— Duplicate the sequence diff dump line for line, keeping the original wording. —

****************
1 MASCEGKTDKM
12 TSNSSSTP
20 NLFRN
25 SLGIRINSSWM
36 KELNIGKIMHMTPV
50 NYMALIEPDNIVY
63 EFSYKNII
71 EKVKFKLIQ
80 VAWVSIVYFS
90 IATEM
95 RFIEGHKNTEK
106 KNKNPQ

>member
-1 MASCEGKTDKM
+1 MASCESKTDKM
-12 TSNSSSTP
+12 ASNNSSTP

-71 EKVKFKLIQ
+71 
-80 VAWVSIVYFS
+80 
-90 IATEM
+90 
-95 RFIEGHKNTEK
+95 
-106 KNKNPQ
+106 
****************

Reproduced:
1 MASCEGKTDKM
12 TSNSSSTP
20 NLFRN
25 SLGIRINSSWM
36 KELNIGKIMHMTPV
50 NYMALIEPDNIVY
63 EFSYKNII
71 EKVKFKLIQ
80 VAWVSIVYFS
90 IATEM
95 RFIEGHKNTEK
106 KNKNPQ

>member
-1 MASCEGKTDKM
+1 MASCESKTDKM
-12 TSNSSSTP
+12 ASNNSSTP

-71 EKVKFKLIQ
+71 
-80 VAWVSIVYFS
+80 
-90 IATEM
+90 
-95 RFIEGHKNTEK
+95 
-106 KNKNPQ
+106 